The following keyword arguments are optional and deal with constraints and Jacobian matrices. If the Jacobian matrix functions are not provided, they are computed numerically by forward differences using automatic differenciation^{[Backend]}.

Argument | Details |
---|---|

`starting_point` | initial solution (can be an infeasbile point) |

`jacobian_residuals` | function computing the Jacobian matrix of the residuals |

`eq_constraints` | function computing the equality constraints |

`jacobian_eqcons` | function computing the Jacobian matrix of the equality constraints |

`nb_eqcons` | number of equality constraints |

`ineq_constraints` | function computing the inequality constraints |

`jacobian_ineqcons` | function computing the Jacobian matrix of the inequality constraints |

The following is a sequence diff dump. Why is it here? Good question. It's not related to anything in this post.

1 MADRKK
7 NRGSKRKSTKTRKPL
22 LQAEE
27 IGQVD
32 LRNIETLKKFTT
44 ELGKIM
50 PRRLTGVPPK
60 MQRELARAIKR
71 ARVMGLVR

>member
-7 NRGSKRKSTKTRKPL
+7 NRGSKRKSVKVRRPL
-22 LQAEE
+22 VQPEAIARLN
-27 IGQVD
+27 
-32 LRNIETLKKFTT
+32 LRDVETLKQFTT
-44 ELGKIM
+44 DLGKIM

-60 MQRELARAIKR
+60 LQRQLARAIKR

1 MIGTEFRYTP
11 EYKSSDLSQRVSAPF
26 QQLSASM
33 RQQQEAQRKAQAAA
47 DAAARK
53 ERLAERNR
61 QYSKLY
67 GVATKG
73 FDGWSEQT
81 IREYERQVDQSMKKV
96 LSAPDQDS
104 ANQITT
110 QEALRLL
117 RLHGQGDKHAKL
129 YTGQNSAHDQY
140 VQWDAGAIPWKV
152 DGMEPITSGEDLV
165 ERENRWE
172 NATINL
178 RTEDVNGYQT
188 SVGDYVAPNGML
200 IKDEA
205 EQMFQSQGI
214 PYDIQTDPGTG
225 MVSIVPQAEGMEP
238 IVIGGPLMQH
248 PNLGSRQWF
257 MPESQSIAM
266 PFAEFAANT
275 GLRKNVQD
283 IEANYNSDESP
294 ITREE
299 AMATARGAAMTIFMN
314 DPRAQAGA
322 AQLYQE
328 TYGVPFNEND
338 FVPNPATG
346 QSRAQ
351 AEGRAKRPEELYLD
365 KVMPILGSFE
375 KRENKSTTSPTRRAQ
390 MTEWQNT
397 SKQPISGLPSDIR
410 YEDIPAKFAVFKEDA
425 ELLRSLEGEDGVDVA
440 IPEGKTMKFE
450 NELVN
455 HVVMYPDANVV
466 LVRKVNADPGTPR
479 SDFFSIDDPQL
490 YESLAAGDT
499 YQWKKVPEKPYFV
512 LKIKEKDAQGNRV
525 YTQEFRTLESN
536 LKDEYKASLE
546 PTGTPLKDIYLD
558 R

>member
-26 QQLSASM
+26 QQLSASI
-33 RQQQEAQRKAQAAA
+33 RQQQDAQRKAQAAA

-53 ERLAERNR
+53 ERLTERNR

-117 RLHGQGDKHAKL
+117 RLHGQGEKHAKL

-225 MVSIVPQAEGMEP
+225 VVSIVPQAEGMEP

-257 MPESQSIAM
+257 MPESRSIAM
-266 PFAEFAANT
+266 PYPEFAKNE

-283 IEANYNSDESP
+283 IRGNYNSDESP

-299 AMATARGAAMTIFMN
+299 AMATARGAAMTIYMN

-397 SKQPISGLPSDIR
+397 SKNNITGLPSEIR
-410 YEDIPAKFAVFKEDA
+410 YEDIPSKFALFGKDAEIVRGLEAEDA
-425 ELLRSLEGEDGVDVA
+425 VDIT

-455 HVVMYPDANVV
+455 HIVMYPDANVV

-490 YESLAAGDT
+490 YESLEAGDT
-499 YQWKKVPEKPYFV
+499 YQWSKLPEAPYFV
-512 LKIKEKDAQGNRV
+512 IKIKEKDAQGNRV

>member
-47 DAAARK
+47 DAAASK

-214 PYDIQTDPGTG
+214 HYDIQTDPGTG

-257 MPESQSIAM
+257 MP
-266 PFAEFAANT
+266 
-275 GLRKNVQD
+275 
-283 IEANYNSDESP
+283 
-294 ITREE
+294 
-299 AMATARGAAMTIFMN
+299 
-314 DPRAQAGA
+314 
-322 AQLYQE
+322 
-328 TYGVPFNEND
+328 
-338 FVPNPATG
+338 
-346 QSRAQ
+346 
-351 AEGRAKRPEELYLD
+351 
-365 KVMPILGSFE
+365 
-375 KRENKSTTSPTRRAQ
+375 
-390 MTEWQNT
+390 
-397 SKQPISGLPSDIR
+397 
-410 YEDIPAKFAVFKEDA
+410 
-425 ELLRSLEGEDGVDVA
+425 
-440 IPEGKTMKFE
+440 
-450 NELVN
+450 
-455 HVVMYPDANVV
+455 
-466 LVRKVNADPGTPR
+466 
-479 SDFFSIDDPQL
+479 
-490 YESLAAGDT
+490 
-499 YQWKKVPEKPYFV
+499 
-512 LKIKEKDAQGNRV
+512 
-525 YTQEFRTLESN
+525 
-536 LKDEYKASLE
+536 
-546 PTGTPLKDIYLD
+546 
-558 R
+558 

`nb_ineqcons` | number of inequality constraints |

`x_low` | vector of lower bounds |

`x_upp` | vector of upper bounds |

It is assumed that the the different functions passed as arguments of the `CnlsModel`

constructor are called `f(x)`

, where `x`

is a vector of `nb_parameters`

elements and `f`

is one of the functions `residuals`

, `eq_constraints`

, `jacobian_eqcons`

etc.

## Solving

Then, the `Enlsip`

solver can be used by calling the `solve!`

function on an instantiated model. One can pass keywords arguments to modify some options of the algorithm or adjust the tolerances. For the expression of the termination criteria, see Method page (Stopping).

`Enlsip.solve!`

— Function`solve!(model{T})`

Once a `CnlsModel`

has been instantiated, this function solves the optimzation problem associated by using the method implemented in the `Enlsip`

solver.

Options:

`silent::Bool`

Set to

`false`

if one wants the algorithm to print details about the iterations and termination of the solverDefault is

`true`

, i.e. by default, there is no output. If one wants to print those information afert solving, the`print_cnls_model`

method

can be called

`max_iter::Int`

Maximum number of iterations allowed